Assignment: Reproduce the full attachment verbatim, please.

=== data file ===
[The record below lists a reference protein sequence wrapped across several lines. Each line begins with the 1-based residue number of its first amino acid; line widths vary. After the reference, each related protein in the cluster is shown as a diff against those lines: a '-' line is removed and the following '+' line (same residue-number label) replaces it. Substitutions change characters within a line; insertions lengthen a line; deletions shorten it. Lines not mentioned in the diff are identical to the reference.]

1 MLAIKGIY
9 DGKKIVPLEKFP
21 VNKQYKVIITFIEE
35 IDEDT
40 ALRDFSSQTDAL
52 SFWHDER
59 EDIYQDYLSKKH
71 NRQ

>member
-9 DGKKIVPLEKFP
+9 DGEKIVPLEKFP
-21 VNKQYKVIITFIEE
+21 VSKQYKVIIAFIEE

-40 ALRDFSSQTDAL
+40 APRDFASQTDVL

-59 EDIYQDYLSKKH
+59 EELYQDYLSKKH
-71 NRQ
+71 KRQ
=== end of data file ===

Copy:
[The record below lists a reference protein sequence wrapped across several lines. Each line begins with the 1-based residue number of its first amino acid; line widths vary. After the reference, each related protein in the cluster is shown as a diff against those lines: a '-' line is removed and the following '+' line (same residue-number label) replaces it. Substitutions change characters within a line; insertions lengthen a line; deletions shorten it. Lines not mentioned in the diff are identical to the reference.]

1 MLAIKGIY
9 DGKKIVPLEKFP
21 VNKQYKVIITFIEE
35 IDEDT
40 ALRDFSSQTDAL
52 SFWHDER
59 EDIYQDYLSKKH
71 NRQ

>member
-9 DGKKIVPLEKFP
+9 DGEKIVPLEKFP
-21 VNKQYKVIITFIEE
+21 VSKQYKVIIAFIEE

-40 ALRDFSSQTDAL
+40 APRDFASQTDVL

-59 EDIYQDYLSKKH
+59 EELYQDYLSKKH
-71 NRQ
+71 KRQ